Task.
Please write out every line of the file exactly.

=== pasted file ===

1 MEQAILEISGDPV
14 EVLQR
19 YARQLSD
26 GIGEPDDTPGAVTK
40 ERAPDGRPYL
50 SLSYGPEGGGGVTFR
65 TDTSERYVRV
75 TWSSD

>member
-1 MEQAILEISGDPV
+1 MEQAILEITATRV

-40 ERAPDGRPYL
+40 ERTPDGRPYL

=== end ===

1 MEQAILEISGDPV
14 EVLQR
19 YARQLSD
26 GIGEPDDTPGAVTK
40 ERAPDGRPYL
50 SLSYGPEGGGGVTFR
65 TDTSERYVRV
75 TWSSD

>member
-1 MEQAILEISGDPV
+1 MEQAILEITATRV

-40 ERAPDGRPYL
+40 ERTPDGRPYL